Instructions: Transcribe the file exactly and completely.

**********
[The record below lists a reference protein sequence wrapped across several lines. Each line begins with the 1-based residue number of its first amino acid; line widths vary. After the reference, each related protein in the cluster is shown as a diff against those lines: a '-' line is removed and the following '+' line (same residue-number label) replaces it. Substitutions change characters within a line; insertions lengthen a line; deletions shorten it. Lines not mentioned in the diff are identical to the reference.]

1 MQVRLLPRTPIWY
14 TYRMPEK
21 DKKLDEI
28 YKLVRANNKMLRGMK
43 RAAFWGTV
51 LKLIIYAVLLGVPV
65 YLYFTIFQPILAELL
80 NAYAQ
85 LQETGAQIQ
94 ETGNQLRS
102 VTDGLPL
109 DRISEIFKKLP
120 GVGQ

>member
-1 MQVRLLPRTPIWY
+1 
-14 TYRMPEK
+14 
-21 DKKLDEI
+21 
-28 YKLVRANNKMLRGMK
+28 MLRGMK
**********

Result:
[The record below lists a reference protein sequence wrapped across several lines. Each line begins with the 1-based residue number of its first amino acid; line widths vary. After the reference, each related protein in the cluster is shown as a diff against those lines: a '-' line is removed and the following '+' line (same residue-number label) replaces it. Substitutions change characters within a line; insertions lengthen a line; deletions shorten it. Lines not mentioned in the diff are identical to the reference.]

1 MQVRLLPRTPIWY
14 TYRMPEK
21 DKKLDEI
28 YKLVRANNKMLRGMK
43 RAAFWGTV
51 LKLIIYAVLLGVPV
65 YLYFTIFQPILAELL
80 NAYAQ
85 LQETGAQIQ
94 ETGNQLRS
102 VTDGLPL
109 DRISEIFKKLP
120 GVGQ

>member
-1 MQVRLLPRTPIWY
+1 
-14 TYRMPEK
+14 
-21 DKKLDEI
+21 
-28 YKLVRANNKMLRGMK
+28 MLRGMK